Archive for May, 2007

Bad Things Come in Threes

May 31, 2007

We got home Friday afternoon, and I got:
1) a 100-degree fever
2) my period
3) diarrhea

I’m finally crawling out of bed to catch up with the world. What’s up with you?

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cd23? When did that happen??

May 22, 2007

Wow, I could even poas tomorrow. BUT – don’t have any of those with me, and won’t. Am not feeling positive about the prospects anyway. What with Uterninus’ Law and all, conceiving the day before mother’s day would be just too “perfect” to be true. Anyway, what with the incredibly squeaky bed in my parent’s house where sound carries incredibly well (you can hear conversations from one end to the other quite clearly), the ambiance was not terribly conducive to the FDMOBMS (Forced Death March of Baby-Making Sex – I think I stole that one from Watson). Technically, it’s possible… by I’m not counting my eggs before they hatch.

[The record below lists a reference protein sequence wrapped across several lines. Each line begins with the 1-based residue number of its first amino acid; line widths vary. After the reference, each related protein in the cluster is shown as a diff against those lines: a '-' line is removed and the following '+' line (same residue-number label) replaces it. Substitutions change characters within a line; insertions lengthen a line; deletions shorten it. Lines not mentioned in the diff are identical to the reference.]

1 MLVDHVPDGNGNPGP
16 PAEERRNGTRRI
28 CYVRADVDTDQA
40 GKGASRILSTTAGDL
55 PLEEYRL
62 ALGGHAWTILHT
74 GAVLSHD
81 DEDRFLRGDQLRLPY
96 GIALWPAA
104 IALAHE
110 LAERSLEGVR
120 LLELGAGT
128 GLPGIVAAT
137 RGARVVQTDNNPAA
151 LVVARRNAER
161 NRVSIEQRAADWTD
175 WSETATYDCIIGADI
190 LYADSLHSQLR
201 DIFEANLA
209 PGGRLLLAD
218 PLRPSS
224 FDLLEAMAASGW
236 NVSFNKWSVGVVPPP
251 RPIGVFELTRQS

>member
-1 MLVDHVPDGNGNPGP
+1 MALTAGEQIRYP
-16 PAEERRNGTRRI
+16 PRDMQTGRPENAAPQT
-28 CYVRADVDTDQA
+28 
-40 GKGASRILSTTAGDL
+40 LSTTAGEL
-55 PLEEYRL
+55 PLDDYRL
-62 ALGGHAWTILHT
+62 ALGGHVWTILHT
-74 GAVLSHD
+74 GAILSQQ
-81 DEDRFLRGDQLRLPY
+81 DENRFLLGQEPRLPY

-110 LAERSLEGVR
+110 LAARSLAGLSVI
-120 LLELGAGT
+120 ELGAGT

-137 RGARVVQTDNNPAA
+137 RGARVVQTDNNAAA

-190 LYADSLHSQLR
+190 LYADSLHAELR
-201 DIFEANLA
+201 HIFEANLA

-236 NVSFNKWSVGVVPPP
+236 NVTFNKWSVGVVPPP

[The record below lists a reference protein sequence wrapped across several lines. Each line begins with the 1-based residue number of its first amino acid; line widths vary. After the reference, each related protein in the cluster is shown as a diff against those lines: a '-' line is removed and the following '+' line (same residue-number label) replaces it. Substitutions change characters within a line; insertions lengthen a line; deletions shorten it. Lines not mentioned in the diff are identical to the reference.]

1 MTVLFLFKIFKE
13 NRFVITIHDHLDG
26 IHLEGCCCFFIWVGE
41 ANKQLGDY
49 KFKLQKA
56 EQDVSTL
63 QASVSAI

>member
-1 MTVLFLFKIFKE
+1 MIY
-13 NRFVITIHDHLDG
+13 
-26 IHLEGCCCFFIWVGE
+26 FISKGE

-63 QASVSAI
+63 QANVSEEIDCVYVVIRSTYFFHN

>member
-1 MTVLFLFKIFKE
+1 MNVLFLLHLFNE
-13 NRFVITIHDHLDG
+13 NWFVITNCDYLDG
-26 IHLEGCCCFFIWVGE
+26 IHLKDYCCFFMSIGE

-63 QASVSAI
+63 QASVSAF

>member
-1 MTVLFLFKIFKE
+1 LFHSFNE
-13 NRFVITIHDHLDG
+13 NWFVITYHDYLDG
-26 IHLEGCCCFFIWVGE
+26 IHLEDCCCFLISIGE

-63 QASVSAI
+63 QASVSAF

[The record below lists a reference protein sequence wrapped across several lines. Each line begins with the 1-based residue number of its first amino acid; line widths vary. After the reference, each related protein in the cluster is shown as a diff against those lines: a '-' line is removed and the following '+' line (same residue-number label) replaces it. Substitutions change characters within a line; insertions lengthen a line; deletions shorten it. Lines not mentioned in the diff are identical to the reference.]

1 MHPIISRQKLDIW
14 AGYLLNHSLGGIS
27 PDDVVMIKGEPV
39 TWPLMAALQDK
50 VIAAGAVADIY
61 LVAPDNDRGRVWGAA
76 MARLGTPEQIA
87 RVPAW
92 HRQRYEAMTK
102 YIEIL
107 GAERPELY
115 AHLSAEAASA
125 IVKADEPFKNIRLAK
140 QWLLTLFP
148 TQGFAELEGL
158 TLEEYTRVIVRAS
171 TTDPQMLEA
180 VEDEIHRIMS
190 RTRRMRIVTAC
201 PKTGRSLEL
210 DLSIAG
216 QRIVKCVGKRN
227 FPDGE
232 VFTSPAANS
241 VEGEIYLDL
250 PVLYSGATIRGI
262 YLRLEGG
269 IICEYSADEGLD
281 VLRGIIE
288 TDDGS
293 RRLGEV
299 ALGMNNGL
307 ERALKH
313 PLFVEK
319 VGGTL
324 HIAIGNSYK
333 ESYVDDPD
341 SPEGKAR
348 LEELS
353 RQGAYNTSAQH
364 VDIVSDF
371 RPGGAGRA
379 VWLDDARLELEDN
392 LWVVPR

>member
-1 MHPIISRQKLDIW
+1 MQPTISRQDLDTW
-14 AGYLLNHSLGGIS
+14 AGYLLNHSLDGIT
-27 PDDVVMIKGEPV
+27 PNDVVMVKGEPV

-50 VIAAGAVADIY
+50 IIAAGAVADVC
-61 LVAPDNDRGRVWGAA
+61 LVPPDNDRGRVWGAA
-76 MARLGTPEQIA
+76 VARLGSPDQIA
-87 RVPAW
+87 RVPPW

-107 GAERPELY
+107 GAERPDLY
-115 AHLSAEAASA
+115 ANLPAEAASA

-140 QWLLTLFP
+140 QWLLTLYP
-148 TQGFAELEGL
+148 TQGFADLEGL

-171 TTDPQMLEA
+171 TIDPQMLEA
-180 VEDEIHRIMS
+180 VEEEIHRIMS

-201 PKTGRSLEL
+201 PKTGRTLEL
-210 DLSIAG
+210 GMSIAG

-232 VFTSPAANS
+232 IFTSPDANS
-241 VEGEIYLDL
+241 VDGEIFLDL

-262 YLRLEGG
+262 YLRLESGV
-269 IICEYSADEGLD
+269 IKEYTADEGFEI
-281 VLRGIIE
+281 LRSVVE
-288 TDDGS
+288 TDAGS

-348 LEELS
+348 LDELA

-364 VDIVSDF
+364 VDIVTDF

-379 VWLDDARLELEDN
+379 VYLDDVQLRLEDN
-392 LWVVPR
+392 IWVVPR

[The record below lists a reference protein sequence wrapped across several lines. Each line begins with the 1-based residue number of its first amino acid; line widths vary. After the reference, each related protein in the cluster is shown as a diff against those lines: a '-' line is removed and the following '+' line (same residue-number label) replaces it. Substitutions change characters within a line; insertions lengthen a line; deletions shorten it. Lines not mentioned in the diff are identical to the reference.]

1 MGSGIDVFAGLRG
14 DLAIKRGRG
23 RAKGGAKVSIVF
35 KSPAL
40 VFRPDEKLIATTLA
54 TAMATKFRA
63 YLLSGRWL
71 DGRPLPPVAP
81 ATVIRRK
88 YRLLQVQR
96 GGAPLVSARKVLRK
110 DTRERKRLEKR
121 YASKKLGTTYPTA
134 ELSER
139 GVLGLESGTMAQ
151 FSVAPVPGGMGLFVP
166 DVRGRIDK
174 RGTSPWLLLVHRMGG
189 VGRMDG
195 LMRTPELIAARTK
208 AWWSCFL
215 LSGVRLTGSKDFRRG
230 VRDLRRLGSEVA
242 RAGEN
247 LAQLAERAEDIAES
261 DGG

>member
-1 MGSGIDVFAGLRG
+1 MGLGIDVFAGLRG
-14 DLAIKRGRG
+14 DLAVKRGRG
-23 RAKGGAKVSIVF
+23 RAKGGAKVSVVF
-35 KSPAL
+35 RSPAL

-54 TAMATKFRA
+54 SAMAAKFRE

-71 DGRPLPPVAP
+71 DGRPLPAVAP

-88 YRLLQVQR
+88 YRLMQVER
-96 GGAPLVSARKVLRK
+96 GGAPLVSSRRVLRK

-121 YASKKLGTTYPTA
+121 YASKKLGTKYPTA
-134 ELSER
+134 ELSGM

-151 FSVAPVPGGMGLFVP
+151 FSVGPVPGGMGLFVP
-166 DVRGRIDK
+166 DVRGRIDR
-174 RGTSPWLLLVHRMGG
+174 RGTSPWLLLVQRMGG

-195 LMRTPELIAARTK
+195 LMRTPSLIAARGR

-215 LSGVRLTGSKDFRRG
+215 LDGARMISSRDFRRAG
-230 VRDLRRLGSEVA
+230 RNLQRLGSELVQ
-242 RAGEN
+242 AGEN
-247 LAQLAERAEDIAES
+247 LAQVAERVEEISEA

I was thinking last night too about the stress on my body this month – not only the high-altitude travelling, but the rougher aspects of it – like an all-night bus trip on unpaved mountain roads. I slept maybe 20 minutes? The next morning though found us relaxing at some lovely under-visited hot springs next to a rushing rocky river, just idyllic. I fell asleep by the pool! Then Sunday – yesterday – we were at Machu Picchu: amazing. It was my fifth visit there, but only the second time climbing the higher peak of Huayna Picchu. Stunning!!! Definitely not for the faint-hearted. Very, very steep stone steps careening up the side of the mountain.

Today is our day off – it’s nice to have a break from our 12 students, although I’ve become quite fond of them for the most part. They’re good kids.

Today is also my dad’s birthday; I gave him hand-knit socks.

Further updates as I have Internet access!

Tagged!

May 12, 2007

Sara S-P tagged me to write a poem (I feel so honored)!

I am sunburned
from walking Inca trails
Full, from eating Andean potatoes.
I am in my mother country,
my mother´s mother´s country,
my mother´s mother´s mother´s country.
I am at the end of the line.

I see the rails curve around the mountain,
Empty train tracks veering out of sight.

Tiny Quechua children
watch me watching them.
Dark eyes under hat brims,
over sunburned cheeks.